With the shutdown of Monarch Airlines on Monday, many other European airlines have seen direct effects already taking place. While it is never good to see an airline shutdown, benefits can be seen for other airlines, with some helping both customers and employees directly affected by this shutdown.
Virgin Atlantic, based in London, is one of the airlines to step up with a willingness to help. They have already opened a special fast-track application for pilots and cabin crew that were put out of jobs when Monarch shutdown. The contracts that Virgin are offering are permanent for qualified pilots and fixed term for cabin crew.
As mentioned previously, over 30 aircraft from other airlines were put into service to help rescue stranded passengers. These airlines included Qatar Airways, Air Transat, easyJet, and some smaller, less known airlines.
Ranging from Airbus A320 to Boeing 747 and Airbus A340 aircraft, a total of 16 different airlines are giving assistance to move all stranded Monarch passengers back to the United Kingdom.
Following the collapse of Monarch, other publicly traded rivals within Europe saw percentage boosts to their shares. Airlines such as Ryanair and International Airlines Group (IAG) saw shares climb between 2.4 and 3.5 percent, while airlines such as Wizz Air and easyJet saw shares rise 4.9 and 5.2 percent, respectively.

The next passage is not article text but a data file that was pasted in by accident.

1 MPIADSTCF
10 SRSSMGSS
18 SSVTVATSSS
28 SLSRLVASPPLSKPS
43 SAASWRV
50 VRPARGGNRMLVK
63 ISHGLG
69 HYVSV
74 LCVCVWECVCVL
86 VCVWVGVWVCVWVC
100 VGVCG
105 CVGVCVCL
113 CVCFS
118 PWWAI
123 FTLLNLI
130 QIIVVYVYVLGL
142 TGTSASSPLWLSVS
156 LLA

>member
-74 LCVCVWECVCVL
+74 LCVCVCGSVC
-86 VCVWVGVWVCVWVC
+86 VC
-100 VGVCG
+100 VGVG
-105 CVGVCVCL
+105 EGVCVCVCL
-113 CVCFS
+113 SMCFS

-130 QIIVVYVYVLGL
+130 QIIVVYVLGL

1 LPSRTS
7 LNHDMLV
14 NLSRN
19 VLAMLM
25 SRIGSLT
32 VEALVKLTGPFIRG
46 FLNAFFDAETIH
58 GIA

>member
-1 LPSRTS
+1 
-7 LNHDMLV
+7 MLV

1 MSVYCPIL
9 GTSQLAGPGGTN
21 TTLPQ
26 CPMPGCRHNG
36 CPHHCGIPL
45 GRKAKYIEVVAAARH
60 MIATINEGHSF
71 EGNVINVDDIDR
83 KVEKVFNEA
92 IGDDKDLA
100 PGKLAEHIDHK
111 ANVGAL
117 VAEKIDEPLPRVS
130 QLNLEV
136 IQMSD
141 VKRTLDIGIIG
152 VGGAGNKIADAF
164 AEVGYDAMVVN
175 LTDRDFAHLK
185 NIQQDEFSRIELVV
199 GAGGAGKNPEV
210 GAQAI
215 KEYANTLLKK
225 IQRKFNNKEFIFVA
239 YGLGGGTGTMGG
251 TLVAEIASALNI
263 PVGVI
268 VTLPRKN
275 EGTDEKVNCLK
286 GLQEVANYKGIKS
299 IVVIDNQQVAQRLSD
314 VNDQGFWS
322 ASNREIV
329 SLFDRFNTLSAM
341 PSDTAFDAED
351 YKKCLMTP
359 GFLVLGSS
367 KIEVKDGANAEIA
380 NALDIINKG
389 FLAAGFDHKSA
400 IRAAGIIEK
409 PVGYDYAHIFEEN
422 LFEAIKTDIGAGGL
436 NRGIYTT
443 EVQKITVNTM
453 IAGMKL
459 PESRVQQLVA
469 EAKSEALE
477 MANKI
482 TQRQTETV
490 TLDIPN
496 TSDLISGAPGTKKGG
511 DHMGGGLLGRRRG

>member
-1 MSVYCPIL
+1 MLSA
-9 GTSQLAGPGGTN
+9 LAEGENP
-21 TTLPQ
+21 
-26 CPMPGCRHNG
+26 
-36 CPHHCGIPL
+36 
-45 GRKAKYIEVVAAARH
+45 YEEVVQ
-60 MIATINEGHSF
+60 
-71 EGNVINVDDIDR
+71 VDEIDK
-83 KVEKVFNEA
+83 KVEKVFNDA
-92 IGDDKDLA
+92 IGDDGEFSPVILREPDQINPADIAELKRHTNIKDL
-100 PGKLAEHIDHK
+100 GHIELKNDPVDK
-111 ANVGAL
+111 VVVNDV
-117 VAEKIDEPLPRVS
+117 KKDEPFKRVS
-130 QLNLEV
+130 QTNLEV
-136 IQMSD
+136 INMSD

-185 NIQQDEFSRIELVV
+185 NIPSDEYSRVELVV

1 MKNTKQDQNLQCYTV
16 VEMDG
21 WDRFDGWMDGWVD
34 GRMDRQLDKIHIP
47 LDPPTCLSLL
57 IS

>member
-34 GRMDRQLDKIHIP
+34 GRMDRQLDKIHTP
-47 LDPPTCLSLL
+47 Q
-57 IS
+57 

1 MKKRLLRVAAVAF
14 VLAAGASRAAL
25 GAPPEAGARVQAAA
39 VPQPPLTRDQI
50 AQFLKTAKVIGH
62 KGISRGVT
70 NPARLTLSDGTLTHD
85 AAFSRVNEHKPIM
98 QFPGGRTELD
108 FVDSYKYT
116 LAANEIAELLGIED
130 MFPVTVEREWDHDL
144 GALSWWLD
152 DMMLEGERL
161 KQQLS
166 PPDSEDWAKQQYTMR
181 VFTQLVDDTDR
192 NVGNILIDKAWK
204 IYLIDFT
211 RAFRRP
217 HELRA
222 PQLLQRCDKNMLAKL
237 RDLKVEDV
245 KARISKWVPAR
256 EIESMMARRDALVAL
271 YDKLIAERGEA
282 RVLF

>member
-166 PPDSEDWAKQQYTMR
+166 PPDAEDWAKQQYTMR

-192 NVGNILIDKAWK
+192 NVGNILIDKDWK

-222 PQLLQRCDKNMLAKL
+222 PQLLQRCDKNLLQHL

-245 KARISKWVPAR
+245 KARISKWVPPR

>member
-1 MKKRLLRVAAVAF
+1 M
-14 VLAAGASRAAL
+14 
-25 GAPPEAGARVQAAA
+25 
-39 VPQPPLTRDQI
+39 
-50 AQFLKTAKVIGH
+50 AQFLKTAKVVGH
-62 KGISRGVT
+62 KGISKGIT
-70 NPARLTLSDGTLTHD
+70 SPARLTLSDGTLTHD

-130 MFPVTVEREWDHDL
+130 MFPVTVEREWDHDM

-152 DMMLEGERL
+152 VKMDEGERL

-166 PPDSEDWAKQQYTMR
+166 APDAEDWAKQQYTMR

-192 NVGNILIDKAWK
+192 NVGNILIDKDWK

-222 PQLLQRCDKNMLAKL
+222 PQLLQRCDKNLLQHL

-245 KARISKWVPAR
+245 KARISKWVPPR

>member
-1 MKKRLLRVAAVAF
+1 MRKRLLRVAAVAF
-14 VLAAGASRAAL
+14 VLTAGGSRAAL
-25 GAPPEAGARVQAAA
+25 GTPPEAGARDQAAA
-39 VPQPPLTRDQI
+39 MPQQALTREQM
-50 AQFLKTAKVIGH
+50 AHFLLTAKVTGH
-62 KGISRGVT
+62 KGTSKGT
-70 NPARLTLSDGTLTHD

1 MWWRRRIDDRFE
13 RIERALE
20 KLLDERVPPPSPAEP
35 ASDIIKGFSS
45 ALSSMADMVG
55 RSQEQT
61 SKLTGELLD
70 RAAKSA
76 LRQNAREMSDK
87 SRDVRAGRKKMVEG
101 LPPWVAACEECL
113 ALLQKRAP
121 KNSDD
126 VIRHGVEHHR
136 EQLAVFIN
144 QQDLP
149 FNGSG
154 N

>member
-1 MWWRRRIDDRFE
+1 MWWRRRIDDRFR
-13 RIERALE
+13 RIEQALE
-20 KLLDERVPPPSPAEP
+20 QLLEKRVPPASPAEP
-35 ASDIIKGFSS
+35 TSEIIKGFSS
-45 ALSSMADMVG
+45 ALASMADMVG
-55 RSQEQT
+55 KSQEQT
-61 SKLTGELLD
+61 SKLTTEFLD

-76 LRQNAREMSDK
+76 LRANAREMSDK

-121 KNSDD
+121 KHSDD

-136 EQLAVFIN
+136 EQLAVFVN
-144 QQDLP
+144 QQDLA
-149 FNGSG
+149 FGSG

Travel groups that operate airlines also saw a boost in share prices with Thomas Cook seeing a 1.2 percent increase and the TUI group seeing a 1.5 percent boost.
While Virgin Atlantic was the first airline to reach out a hand to displaced Monarch employees, it may not be the last to do so. The airline could end up setting a bar for other competitor airlines that need pilots and have an easy pool to pick from, especially in current times where there is an ongoing pilot shortage.
With the collapse of Monarch, it could mean a short-term boost for all airline shares in the United Kingdom, but could also lead to airlines such as easyJet and other travel companies picking up a bigger share of the market.
Monarch customers and employees are not the only ones that have to deal with the repercussions of the airline’s shutdown. Monarch had an order of 30 Boeing 737 MAX aircraft on order, with the first expected to be delivered in 2018. Like much in the aviation world, only time will tell what Boeing decides to do with the 30 development slots that these planes would have taken.
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